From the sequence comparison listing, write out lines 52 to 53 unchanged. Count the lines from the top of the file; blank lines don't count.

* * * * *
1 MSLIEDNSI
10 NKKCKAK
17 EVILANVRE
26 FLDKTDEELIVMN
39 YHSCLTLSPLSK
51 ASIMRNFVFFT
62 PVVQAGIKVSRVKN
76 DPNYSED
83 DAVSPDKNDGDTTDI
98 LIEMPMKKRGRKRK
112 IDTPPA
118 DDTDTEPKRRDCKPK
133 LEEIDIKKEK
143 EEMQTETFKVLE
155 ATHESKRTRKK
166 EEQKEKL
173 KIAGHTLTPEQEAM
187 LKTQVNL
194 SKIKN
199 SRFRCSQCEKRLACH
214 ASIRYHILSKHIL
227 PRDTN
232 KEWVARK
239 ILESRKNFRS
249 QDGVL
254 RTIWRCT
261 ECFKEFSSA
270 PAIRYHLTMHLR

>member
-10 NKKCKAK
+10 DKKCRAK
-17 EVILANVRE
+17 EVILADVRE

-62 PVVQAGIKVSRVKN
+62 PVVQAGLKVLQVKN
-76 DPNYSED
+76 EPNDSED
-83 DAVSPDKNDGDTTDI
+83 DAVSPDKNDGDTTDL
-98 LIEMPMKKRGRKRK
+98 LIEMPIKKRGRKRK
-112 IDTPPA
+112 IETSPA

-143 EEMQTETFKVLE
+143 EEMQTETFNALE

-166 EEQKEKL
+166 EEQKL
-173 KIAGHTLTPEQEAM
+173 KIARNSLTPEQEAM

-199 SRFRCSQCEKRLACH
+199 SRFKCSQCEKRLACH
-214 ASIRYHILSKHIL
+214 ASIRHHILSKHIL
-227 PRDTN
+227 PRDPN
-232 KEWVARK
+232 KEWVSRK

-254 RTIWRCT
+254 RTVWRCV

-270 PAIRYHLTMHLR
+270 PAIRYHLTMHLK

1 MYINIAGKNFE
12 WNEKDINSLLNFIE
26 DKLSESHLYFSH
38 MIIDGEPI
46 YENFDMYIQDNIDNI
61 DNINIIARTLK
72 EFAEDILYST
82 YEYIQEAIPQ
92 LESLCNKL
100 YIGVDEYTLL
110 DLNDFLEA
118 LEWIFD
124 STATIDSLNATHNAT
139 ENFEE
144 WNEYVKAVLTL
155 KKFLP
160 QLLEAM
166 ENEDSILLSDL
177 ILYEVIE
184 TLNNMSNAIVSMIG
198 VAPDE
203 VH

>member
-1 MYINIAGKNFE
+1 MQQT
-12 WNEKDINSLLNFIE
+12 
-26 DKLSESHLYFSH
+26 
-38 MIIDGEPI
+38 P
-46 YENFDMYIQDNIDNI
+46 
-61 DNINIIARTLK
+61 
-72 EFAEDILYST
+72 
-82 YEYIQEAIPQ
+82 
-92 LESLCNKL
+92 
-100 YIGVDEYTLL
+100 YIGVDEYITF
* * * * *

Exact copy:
-214 ASIRYHILSKHIL
+214 ASIRHHILSKHIL